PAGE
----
Making a Reliquary, Part 1

This week, I am beginning an interesting new ceramic piece. I am making a latex texture mat, which has text and imagery that will be incorporated into a funereal reliquary. The reliquary will be used for the ashes of two much-loved and exceptional people, husband and wife, who requested that their remains be joined after their deaths and interred at a wild and beautiful spot on the Oregon coast. These two individuals were Floyd George Steele, and Dorothy Jane Petersen Steele, my father-in-law and mother-in-law.

The design of the imagery records their shared, lifelong appreciation of music, and F. G.’s passion for mathematics. D.J. loved plants and flowers, and enjoyed having them in her home. The names of their six children are part of the design.
The imagery will be incised into a 1/2″ thick slab of white, grogless, low-fire clay. I like Seattle Pottery Supply’s LF06 for this use. Like all talc bodies, it is a pain to recycle, but has many other fine properties. The slab was cut to the largest dimension that will fit into my Skutt 1227 kiln. Once the imagery is complete, the slab will be carefully dried before bisque firing to Cone 04. After firing, a 2-part latex mixture will be applied in three coats, and a mat will be lifted. This mat will be used to texture a slab for the body of a reliquary, and can then be used to create keepsake pieces for family members.
In the image at the top of the page, you can see a quilter’s oval template laid out to align with a center mark on the clay. I will use this oval to define the text area, and also to inscribe consistent and correct lines in the clay.
Lettering with stamps must be done well before carving can take place. For the letter stamps to work, the clay should be fairly soft. Carving can be most easily accomplished when the clay is harder than a brick of cheese.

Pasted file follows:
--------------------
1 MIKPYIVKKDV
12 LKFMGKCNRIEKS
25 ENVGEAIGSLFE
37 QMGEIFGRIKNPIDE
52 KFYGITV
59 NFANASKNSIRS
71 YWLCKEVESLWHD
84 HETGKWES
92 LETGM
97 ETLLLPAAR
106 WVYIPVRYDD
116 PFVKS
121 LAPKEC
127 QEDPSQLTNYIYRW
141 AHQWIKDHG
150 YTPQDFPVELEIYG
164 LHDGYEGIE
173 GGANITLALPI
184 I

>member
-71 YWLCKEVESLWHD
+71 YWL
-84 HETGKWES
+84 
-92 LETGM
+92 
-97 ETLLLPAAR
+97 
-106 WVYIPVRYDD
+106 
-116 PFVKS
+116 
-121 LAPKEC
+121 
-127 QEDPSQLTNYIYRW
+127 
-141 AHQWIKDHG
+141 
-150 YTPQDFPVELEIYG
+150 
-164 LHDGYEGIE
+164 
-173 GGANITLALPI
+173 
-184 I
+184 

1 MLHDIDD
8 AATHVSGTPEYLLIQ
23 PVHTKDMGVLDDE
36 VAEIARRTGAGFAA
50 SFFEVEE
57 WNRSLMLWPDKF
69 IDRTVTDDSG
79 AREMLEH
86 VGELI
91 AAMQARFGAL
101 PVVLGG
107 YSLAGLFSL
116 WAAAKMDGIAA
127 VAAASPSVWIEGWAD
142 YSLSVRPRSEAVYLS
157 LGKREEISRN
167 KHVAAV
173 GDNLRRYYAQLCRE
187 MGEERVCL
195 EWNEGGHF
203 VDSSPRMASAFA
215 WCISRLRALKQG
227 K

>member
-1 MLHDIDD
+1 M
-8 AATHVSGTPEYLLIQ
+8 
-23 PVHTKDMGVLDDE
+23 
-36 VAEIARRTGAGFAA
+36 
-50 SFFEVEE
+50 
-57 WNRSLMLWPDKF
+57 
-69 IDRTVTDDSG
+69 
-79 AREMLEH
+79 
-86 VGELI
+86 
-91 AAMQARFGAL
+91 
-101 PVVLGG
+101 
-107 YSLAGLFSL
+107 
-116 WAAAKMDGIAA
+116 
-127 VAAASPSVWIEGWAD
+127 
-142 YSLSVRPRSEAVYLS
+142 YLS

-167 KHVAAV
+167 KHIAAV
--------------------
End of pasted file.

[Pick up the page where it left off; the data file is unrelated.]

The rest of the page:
I’m controlling the drying of the rest of the slab while the central lettering is taking place with plastic. These letters are available at Georgies, and are made of plastic. I prefer the metal letter stamps that are available from Tandy Leather, but I did not have the correct size for this project. I might have been able to get a better impression at a dryer clay state, but I wanted to get this project started since the drying of the slab can take a week or more. I have about three weeks to complete this project before the scheduled memorial service.

Lettering of the central oval is complete. Now, I will dry the slab on a piece of plywood in the open air for about four hours, until it is dry enough to begin the rest of the imagery.

I use a commonly available wire-tipped tool to incise imagery into the prepared clay. I’ll take a picture of the tool I use and post it on the blog.
The floral imagery I use is part wild rose, part dogwood, and part magnolia. My own mother used a similar generic flower in her textile painting and other handcrafts, which I loved to observe in process as a child.

Here’s the slab after three or four hours of pattern application. All this imagery will be refined again at a drier state. From here to bisque firing, I will cure the slab in such a way that both sides loose moisture evenly and equally. This will prevent warping during the drying process.

The finished slab is ready to be dried between layers of gypsum board. Every day, I will uncover it and have a look at it, and rework lines and letters until I am satisfied with the surface. When the slab begins to change color, I will dry it on a wire shelf so air can reach each side simultaneously. Subsequent blog posts will show the making of the mat, and the creation of the funerary vessel.

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